- Faculty-staff workshop Feb. 28
- Odor lawsuit appeal
- New Ag Council officers
- Pocketful of ISU facts
- Plant Health Clinic '94
- Agriculture, aerospace, copyrights
- Tomorrow's jobs . . .
- . . . Jobs tomorrow?
- Licking a problem
C O L L E G E N E W S
FACULTY-STAFF WORKSHOP FEB. 28
More details on the upcoming College of Agriculture professional
development workshop: Faculty and staff are encouraged to attend
"Human Resources: Enhancing the Professional Work Environment
in the College of Agriculture," Tuesday, Feb. 28, Scheman
Building, 5:00-8:30 p.m. with a light supper at 6:30. The workshop
focuses on sexual harassment and diversity issues. Participation
will satisfy the university requirement that all faculty and staff
receive training in these areas. Note: Managers and supervisors
are welcome, but they'll also be required to attend a special
workshop on these issues. Reservation forms (return deadline,
Feb. 17) have been sent to departments. Questions? Contact Robert
ODOR LAWSUIT APPEAL
Last week the Iowa Court of Appeals rejected four Boone County
residents' appeal of a 1993 district court decision involving
ISU. The district court had ordered ISU to pay the residents $5,000
each for damages resulting from odors from the Swine Nutrition
and Management Center. The residents appealed, seeking the more
than $1 million in damages they had asked for in their original
NEW AG COUNCIL OFFICERS
College of Agriculture Student Council officers serving this semester
and the next are Colby Entriken, horticulture, president; Ryan
Bailey, agronomy, vice president; Deanne Dennison, ag education,
treasurer; and Brian Eipers, ag engineering, secretary.
C O M M U N I C A T I O N S K I O S K
POCKETFUL OF ISU FACTS
Need quick, concise information about ISU for visiting groups
or as a personal reference? "How It Works, 1994-95"
is a pocket-size brochure of current facts and figures, important
phone numbers, undergrad academic costs and more. Copies are available
by calling ISU's News Service, 294-4777, with the quantity you
need and how they will be used.
I N F O G R A Z I N G
PLANT DISEASE CLINIC '94
In 1994, the Plant Disease Clinic in the Department of Plant Pathology
received 2,843 plant samples and 1,055 phone inquiries. The clinic
diagnoses plant problems and suggests management strategies for
homeowners, commercial growers and Extension personnel. Trees
accounted for 49 percent of the samples. The clinic also received
553 soil samples for soybean cyst nematode (SCN) testing. Four
counties were added to the list of those known to have SCN infestations;
the total is now 64. Specialists in several departments routinely
contribute to diagnoses of problems submitted to the clinic.
AGRICULTURE, AEROSPACE, COPYRIGHTS
U.S. copyright industries have foreign sales of $36 billion annually
-- a figure exceeded only by the agricultural and aerospace industries.
Copyright industries account for nearly 6 percent of the nation's
GNP and are creating new jobs at three times the national average,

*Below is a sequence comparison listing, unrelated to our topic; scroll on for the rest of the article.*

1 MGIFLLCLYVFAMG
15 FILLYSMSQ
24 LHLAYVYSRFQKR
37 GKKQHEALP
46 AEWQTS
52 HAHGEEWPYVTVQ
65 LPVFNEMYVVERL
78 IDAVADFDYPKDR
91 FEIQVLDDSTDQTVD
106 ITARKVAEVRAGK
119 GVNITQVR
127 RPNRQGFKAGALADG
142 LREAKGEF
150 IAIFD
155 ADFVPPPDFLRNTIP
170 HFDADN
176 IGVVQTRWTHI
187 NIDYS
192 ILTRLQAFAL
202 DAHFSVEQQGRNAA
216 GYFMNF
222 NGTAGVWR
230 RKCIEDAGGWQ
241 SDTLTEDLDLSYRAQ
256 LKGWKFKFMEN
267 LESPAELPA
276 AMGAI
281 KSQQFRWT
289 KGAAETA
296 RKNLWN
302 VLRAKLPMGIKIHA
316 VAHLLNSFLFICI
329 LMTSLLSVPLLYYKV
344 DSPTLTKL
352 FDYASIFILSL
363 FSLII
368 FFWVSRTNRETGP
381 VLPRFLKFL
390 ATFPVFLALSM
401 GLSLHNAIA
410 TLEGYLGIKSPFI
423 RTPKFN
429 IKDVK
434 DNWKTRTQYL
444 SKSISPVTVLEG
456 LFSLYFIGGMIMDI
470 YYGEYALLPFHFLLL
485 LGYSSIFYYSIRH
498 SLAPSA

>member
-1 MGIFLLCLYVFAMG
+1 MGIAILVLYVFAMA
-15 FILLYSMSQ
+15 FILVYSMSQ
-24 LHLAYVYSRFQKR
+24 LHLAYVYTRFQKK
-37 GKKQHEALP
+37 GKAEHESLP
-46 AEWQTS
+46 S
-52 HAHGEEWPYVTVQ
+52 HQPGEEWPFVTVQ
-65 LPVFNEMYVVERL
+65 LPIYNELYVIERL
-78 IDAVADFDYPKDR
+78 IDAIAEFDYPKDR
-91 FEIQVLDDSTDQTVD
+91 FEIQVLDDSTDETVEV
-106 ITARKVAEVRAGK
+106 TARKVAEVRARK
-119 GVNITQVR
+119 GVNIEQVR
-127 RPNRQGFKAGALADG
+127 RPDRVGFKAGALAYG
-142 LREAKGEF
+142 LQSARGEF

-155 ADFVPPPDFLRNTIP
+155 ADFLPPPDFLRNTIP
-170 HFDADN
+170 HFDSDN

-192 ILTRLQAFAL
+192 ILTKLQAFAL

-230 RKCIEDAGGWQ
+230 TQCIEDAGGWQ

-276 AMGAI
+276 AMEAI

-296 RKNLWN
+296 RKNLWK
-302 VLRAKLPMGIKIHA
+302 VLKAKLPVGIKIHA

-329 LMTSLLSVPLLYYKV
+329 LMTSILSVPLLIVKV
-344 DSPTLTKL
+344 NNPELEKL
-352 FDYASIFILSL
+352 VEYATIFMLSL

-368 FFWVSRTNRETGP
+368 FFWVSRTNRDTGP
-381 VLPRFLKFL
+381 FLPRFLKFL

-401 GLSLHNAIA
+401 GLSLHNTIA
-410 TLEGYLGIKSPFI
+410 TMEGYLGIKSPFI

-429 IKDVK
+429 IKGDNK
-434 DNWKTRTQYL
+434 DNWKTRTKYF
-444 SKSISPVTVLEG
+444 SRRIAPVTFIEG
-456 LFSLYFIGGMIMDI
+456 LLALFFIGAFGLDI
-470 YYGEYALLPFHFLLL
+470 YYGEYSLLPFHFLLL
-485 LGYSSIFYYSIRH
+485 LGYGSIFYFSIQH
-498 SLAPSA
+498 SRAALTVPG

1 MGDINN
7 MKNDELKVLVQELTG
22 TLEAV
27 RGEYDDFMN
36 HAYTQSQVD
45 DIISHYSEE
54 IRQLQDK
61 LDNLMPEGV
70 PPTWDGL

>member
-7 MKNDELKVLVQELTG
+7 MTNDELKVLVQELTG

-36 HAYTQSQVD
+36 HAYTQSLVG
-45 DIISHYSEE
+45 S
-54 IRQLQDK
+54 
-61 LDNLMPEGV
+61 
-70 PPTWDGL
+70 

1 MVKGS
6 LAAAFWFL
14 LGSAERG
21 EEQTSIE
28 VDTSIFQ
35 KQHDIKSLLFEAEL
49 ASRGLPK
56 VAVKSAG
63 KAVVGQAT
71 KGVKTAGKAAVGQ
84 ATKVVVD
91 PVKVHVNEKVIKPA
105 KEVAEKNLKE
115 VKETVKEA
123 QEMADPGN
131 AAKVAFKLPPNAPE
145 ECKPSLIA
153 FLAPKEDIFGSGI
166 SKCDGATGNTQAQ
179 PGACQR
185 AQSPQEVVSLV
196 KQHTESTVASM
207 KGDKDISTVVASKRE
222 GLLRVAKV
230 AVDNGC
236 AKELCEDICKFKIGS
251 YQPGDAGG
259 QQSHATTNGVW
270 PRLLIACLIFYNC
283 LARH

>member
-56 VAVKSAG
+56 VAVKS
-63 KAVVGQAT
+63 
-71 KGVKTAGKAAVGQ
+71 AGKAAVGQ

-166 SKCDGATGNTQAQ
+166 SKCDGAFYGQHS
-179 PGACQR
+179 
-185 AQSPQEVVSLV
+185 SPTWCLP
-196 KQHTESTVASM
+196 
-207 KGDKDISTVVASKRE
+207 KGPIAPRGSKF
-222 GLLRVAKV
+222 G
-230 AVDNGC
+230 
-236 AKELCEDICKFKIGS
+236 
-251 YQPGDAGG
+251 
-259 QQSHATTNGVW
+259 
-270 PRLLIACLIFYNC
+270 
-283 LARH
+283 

says the International Intellectual Property Alliance. (Wall Street
Journal, Jan. 25)
E X T E R N A L V O I C E S
TOMORROW'S JOBS . . .
Reengineering (radical redesign of a company's processes, organization
and culture to dramatically improve performance) squeezes out
work that's nonvalue-adding, say "Reengineering the Corporation"
authors Michael Hammer and James Champy. "If you can't do
real work, I'd get real nervous . . . A successful career will
. . . be about mastery," says Hammer. They add that the few
remaining managerial jobs will be the process planner, who figures
out how; the coach, who teaches and helps people improve; and
the leader, who creates an environment where people get work done.
(Wall Street Journal, Jan. 24)
. . . JOBS TOMORROW?
Skill requirements of the emerging workplace
are more general than specific, crossing traditional disciplinary
lines and leaning much more towards flexibility and resiliency
than to the rigid norms of the traditional "job," says
William Bridges, author of "JobShift." He says the job
is poorly adapted to the needs of a fast-moving, information-based
economy and has outlived its usefulness. Many organizations are
moving toward being "dejobbed" -- meaning job definitions
go out the window and workers' tasks and responsibilities evolve
as projects evolve. (Fortune, Sept. 19, 1994)
M A R G I N A L I A
LICKING A PROBLEM
Canada spreads 4 million tons of salt a year on snowy roads, creating
a big salt lick for moose and, in turn, a moose hazard for drivers.
To keep moose off roads, researchers tested repellents redolent
of wolf urine or rotten eggs. But moose got used to the odors.
Digging drainage ditches to divert salty water reduced accidents,
but is costly and time-consuming. Bumper whistles claiming to
alert moose of approaching vehicles are popular, but "after
people finished picking the moose hair out of their car grill,
they realized they didn't work very well." (Wall Street Journal)
GAME OVER, MAN
Now there's a software program that literally blows the whistle
when it senses an employee playing a computer game on company
time. GameCop can be programmed to recognize more than 100 games.
(Information Week, Jan. 30)